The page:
hydrogen production can only be sustained for several tens of minutes because of the

oxygen produced in photosynthesis. In 1986, a light/dark cycle was proposed.

According to Miura and Miyamoto, “CO2 is reduced to starch by photosynthesis in the

daytime (under light conditions) and the starch thus formed, is decomposed to hydrogen

gas and organic acids and/or alcohols under anaerobic conditions during nighttime (under

dark conditions)” (Miyamoto 4). Miyamoto more recently proposed a way to improve

the yield of starch degradation by chemical digestion of algal biomass.

       Nitrogenase-dependent hydrogen production was discovered later than

hydrogenase-dependent in 1974. Miyamoto explains how nitrogenase produces hydrogen

very well:

               Molecular nitrogen is reduced to ammonium with consumption of

               reducing power (e' mediated by ferredoxin) and ATP. The reaction is

               substantially irreversible and produces ammonia:

               N2 + 6H1+ + 6e-  2HN3
               12ATP    12(ADP+Pi)

               However, nitrogenase catalyzes proton reduction in the absence of

               nitrogen gas (i.e. in an argon atmosphere).

               2H+ + 2e-  H2
               4ATP 4(ADP+Pi) (Miyamoto 4-5).
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Unfortunately, the nitrogenase-catalyzed hydrogen production occurs as a side reaction at

a rate of around a fourth of nitrogen-fixation. Nitrogenase is also oxygen-labile, but

cyanobacteria have developed ways of protecting nitrogenase from oxygen by decreasing

power and providing it with ATP. Miami BG-7 is one of the most effective hydrogen-

producing cyanobacteria. One of its strains, Synechococcus, has an estimated conversion

efficiency of 3.5% using an artificial light source (Miyamoto 5).

       Another method of hydrogen production is using photosynthetic bacteria. A

benefit of this method is that light energy is not required making the efficiency of light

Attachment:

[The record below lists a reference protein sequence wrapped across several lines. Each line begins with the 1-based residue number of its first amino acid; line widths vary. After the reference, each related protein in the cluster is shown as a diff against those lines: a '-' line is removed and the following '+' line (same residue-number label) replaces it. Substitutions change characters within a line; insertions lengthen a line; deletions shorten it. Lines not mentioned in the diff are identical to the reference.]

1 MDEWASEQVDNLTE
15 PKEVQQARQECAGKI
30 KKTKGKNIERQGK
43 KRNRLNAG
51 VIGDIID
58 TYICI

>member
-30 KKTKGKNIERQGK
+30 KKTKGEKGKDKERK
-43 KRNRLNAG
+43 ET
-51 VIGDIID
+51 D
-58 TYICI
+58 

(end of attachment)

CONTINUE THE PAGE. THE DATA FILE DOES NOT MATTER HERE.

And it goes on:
energy conversion to hydrogen gas much higher than that from cyanobacteria. Miyamoto

states, “Photosynthetic bacteria undergo anoxygenic photosynthesis with organic

compounds or reduced sulfur compounds as electron donors” (Miyamoto 6). There are

also some non-sulfur photosynthetic bacteria that are powerful hydrogen generators; they

utilize organic acids. The maximum energy conversion efficiency obtained from

photosynthetic bacteria was demonstrated by Miyake and Kawamura at 6 - 8% efficiency

using Rhodobacter.

       Finally, nuclear power can be used to generate hydrogen. Hydrogen can be

produced from nuclear energy by way of electrolysis, high-temperature steam electrolysis

(HTSE), and thermochemical water splitting cycles (TWSC). Current day nuclear

reactors are only capable of producing hydrogen via electrolysis. This approach would

be employed during off-peak hours and utilize existing water electrolysis production

technologies. With the production of Generation IV nuclear reactors, temperatures in the

range of 700-1000ºC would be attainable, making HTSE and TWSC possible (Hydrogen

2). HTSE is more efficient than normal electrolysis because it “uses heat, instead of
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electricity, to provide some of the energy needed to split water” (Hydrogen 1). TWSC

also uses heat; around 1000ºC is used to split water into its component parts. In each

case, the high temperatures come from nuclear waste heat.

        So, is hydrogen the answer to our fuel-related needs? It has the potential to be.

However, not one production method will be omnipotent. Each method should be

employed. Photolysis on a mass production scale is infeasible. Not only will the

facilities be too large, but the vast amount of equipment is very capital intensive (Melvin

224). What about on a smaller scale? Scientists in Melbourne, Australia, have made an

incredible breakthrough. They have developed a solar-powered hydrogen fueling station

that fits in anyone’s garage. Todd Woody interviewed the scientists who said at “the

heart of the fuel station is an electrolyzer – essentially a fuel cell run in reverse” (Datta